Happy Friday the 13th! Gather up your good luck charms while ye may. I've got mine.
Have you ever had one of those arguments where long after it's over, you bolt awake knowing exactly what you SHOULD have said??
That's me writing scenes. Any scene. I've learned this about myself, though, so I give myself permission to write my the high emotion/high conflict scenes as pieces of junk first. They flow pretty easily because I know that overnight or in the shower the next morning, I'll suddenly get this brain dump of all the things I should have had these characters say to make everything much worse.
Yeah, but what about the scenes that aren't like that? *Shrug* I can't tell you what scene was hardest. Mainly because I get stuck so often. When I do, though, it is almost always because I can't see a way forward within whatever scene I'm working on. I get wrapped up in the back and forth between characters, but I may not necessarily be moving the story or conflict. That stops me every time, and I bog down.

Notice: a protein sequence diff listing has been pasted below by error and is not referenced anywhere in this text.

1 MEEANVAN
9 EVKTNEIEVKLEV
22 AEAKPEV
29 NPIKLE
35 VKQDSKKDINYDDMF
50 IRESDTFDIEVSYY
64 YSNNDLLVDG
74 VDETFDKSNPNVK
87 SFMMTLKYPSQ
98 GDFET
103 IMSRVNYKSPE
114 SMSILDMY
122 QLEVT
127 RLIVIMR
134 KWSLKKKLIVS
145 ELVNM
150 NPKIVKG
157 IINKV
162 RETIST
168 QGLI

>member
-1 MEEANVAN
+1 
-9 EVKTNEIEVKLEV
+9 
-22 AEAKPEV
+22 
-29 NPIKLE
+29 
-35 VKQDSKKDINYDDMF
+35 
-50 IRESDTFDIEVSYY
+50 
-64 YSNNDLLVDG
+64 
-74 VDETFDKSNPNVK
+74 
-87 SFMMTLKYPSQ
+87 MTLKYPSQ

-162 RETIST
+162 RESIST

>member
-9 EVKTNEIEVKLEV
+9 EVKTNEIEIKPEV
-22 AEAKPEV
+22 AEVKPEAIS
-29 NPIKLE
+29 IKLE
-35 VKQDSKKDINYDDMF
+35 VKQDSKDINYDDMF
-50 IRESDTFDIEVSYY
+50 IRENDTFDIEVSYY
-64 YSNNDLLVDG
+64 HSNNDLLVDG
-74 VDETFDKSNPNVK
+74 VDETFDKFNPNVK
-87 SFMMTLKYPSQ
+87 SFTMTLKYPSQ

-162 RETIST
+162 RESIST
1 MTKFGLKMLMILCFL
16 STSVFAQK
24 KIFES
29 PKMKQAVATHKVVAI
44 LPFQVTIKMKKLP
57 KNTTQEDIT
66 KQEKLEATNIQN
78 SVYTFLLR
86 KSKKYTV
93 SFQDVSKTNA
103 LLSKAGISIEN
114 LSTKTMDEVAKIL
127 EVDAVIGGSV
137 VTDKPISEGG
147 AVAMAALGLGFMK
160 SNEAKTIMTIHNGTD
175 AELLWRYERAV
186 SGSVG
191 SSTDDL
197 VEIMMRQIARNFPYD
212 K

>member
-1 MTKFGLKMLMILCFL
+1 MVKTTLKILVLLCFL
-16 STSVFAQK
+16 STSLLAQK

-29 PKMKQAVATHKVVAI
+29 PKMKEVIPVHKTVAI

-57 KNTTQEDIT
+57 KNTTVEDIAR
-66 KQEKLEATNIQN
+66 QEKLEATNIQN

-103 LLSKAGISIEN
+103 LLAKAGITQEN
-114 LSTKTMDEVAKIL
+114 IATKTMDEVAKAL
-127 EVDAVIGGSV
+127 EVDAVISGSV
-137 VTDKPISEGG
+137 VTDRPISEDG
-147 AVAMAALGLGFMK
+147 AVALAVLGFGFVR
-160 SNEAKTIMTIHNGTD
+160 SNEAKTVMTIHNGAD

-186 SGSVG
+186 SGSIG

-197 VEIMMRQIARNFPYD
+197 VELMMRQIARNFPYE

To move forward, I have to walk away from the recalcitrant scene. I move on to the next place where I know what happens. Or I work backwards from the end of the book. I almost always know where and how my books end. I know the beginning. I very know the middle. Which, of surprise to no one, is where I get stuck. But you know what? There's no magic in writing in a straight line. There's no reason not to skip and hop around inside a story if it's what breaks you free.
For me, working from the end reminds me of what these characters have at stake. I'm reminded of what matters to the arc of the story. Based on that, I can go back to the scene where I bogged down and I can ruthlessly pare it down to its bones - to the skeleton that supports the tissues and fibers of the story.
I suspect strongly that one of the major cures of writers block is giving up the notion that there are Right Answers when it comes to plotting and executing a story. There's only 'hey, this looks like an interesting direction, let's try it!'